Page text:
Graph Theory

Graph Theory deals with trees, and more generally, graphs. In general graphs are more interesting than trees as the can model real situations easily.


With graphs, choosing which algorithm to use is incredibly dependent on the problem and its constraints. Say you have weights on the nodes. Never use DFS or BFS then. Instead, use Dijkstra's Algorithm. Say you know that the solution will be in the fifth level of a tree. Then try DFS or Iterative DFS. Make sure not to lock yourself into a "best" algorithm. All search their own purposes.


Iterative DFS


Shortest Path


Minimal Spanning Tree

Eulerian Tour

Network Flow



Trees are assembled from a root node and children. Each child is in turn a node that can have more children. The one requirement is that there cannot be a node that is the child of two different nodes.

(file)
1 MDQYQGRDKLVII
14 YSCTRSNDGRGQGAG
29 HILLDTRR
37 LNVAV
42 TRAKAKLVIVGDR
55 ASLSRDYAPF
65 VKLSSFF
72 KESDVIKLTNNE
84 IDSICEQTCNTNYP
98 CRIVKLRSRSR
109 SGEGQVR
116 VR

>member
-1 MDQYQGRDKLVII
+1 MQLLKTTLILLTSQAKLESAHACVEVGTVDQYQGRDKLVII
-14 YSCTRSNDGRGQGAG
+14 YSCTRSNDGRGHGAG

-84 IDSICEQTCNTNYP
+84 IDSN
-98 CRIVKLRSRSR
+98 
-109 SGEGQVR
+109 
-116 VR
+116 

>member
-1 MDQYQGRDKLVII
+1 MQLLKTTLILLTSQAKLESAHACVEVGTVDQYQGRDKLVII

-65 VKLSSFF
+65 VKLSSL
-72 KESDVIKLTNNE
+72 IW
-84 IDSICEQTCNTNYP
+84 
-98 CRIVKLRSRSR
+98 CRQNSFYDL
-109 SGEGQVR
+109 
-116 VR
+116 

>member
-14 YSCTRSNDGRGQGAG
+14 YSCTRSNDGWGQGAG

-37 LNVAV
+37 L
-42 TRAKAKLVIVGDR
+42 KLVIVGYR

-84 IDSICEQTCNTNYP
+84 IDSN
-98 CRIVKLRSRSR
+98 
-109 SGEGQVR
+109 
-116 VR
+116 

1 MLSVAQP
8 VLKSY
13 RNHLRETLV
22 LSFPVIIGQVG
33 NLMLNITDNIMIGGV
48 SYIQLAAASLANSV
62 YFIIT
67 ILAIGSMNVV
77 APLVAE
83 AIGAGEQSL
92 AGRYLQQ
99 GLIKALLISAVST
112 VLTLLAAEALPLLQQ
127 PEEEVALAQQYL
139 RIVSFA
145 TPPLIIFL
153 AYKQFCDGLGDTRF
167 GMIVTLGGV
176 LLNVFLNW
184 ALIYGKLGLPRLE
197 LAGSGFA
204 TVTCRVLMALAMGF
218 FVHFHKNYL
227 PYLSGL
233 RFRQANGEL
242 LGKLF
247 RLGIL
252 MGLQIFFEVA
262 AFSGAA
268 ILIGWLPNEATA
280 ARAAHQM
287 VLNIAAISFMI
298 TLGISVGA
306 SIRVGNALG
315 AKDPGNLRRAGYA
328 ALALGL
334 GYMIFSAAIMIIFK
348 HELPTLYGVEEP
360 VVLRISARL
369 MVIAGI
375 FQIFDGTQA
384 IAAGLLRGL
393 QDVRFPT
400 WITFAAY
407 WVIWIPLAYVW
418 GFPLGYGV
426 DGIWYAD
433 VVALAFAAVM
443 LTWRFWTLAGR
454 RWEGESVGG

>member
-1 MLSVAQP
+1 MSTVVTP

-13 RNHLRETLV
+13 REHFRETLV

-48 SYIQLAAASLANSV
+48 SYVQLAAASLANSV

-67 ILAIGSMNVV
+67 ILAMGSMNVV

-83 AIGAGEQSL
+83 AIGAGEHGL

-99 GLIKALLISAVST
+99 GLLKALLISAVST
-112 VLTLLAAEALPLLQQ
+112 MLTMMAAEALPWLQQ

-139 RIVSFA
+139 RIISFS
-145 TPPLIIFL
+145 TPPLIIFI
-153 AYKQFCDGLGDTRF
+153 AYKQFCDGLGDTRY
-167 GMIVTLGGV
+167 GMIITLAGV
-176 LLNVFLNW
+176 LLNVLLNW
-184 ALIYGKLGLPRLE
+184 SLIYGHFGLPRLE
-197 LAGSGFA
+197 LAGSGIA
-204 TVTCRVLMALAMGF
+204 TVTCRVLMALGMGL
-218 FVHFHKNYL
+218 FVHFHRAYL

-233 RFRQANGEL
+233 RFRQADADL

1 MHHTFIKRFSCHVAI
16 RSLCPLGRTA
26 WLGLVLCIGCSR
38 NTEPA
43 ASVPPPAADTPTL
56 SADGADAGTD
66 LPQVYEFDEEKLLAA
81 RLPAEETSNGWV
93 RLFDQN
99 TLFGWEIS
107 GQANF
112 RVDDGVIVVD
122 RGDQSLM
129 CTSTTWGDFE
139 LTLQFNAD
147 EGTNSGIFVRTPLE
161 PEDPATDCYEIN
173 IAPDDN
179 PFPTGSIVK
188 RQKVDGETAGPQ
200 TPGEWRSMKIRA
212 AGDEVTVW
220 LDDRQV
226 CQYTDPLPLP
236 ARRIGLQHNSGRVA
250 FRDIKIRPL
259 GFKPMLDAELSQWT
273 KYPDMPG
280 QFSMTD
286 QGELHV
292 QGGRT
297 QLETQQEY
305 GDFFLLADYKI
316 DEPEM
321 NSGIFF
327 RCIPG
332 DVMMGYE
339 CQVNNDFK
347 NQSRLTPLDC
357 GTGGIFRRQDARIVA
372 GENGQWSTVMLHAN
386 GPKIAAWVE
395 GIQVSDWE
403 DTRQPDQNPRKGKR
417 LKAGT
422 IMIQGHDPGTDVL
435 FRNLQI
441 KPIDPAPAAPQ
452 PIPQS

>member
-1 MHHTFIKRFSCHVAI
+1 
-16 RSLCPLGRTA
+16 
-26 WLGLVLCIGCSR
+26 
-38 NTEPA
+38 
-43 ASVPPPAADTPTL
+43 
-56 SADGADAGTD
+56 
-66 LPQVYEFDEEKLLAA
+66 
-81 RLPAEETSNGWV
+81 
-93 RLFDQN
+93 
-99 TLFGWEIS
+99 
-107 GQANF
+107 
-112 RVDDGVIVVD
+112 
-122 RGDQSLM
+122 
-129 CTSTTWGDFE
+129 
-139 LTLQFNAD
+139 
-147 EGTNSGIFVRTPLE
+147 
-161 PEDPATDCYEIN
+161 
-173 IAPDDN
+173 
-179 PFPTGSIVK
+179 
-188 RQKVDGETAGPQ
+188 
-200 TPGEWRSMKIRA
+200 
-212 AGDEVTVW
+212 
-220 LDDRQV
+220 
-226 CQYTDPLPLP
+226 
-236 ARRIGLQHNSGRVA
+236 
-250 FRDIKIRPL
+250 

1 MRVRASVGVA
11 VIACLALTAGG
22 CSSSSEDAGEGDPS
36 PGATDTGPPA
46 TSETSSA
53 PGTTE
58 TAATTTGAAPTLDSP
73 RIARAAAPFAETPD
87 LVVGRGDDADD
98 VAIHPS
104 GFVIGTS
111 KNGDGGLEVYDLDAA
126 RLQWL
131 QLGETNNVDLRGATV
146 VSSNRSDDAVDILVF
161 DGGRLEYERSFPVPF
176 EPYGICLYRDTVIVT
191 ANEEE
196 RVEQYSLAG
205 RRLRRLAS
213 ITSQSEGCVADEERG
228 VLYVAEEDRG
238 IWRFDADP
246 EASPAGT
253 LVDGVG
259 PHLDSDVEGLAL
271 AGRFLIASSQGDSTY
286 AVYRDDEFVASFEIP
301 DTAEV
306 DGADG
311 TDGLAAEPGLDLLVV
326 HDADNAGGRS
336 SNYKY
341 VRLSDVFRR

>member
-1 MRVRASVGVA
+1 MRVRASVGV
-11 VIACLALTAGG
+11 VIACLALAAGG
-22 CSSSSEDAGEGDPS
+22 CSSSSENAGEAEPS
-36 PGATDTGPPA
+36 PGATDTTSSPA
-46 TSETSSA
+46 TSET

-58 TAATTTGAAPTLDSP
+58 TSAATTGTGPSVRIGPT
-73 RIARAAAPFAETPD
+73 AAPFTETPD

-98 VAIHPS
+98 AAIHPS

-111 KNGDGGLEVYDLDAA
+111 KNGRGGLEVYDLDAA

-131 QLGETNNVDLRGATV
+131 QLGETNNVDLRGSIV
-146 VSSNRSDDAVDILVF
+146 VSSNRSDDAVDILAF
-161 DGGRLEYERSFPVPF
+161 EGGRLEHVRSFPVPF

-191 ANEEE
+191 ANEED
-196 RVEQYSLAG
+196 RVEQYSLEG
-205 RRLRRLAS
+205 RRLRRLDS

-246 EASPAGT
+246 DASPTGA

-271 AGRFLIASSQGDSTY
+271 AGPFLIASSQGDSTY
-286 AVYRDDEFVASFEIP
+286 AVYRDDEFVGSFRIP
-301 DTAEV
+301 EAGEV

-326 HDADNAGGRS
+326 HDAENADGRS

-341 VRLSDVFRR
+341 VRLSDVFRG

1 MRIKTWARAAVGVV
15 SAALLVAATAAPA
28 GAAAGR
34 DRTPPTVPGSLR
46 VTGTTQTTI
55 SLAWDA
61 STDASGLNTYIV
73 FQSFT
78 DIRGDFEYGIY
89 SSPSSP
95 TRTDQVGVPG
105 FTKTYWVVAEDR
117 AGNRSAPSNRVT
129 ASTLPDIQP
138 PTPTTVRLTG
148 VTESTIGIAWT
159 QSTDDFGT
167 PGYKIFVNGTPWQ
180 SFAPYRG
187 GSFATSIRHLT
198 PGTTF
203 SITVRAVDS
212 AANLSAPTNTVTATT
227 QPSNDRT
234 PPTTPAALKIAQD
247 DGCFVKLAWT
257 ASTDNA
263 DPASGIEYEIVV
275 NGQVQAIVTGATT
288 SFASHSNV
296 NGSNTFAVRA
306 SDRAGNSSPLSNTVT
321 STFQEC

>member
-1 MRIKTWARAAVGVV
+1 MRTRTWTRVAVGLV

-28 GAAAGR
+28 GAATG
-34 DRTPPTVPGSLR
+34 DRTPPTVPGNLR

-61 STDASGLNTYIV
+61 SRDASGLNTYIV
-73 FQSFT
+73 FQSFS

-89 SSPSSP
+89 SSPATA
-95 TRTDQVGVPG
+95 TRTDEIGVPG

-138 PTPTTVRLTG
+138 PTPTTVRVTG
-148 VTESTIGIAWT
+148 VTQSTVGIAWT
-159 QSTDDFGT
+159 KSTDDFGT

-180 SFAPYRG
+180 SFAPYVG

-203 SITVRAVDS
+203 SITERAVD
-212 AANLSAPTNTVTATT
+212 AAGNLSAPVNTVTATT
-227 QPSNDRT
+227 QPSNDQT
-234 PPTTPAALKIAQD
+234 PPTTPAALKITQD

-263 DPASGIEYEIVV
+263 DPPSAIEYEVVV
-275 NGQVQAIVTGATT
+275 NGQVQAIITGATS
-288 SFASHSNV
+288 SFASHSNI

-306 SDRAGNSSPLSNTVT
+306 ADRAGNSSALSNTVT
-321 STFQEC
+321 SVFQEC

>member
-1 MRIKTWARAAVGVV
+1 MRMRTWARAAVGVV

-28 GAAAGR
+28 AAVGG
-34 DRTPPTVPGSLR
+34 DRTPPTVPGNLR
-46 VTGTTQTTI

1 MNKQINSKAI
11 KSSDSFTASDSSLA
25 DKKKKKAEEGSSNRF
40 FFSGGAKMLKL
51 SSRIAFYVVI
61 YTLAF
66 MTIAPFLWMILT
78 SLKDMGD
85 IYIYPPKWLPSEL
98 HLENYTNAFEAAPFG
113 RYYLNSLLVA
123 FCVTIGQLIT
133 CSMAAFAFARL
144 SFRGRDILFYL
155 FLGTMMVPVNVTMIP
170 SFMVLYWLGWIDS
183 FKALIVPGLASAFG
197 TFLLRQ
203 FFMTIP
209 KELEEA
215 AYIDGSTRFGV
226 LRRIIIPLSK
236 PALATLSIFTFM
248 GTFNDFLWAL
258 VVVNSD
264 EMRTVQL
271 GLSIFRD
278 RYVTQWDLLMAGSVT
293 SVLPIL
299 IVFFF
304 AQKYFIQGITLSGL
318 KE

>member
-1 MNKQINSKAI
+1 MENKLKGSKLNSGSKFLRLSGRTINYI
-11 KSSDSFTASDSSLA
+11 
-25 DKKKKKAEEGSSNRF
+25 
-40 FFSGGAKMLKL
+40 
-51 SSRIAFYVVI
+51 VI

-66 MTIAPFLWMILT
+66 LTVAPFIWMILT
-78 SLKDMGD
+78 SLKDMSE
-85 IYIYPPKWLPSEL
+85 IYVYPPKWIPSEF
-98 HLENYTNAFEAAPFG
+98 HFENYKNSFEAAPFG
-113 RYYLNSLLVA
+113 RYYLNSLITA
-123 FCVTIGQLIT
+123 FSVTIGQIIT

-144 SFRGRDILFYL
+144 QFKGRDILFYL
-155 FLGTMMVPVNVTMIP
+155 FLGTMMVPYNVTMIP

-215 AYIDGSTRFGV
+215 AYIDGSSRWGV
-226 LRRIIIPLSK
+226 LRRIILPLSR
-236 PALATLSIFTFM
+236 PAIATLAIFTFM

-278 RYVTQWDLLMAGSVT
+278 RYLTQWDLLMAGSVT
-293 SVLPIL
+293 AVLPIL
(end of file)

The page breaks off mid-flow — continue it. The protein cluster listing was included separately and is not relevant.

In this examples, we have 'Encyclopaedia' as the root node. It's children are 'Science' and 'Culture', and 'Culture's children are 'Art' and 'Craft'


When the input is going to be 'tree-like', as in, it will fit this data structure. Normally, opt for graphs



Graphs are more interesting because the limitations of what nodes can be children of which are removed. This produces interesting ("real-word") situations.



Graphs can be used whenever you have nodes that are connected to similar nodes and these connections can quantified. One example would be a map of the cities in Romania (roads are connecting the cities).


  • node - a single item (say, a city)
  • vertices - a node
  • edge - a path
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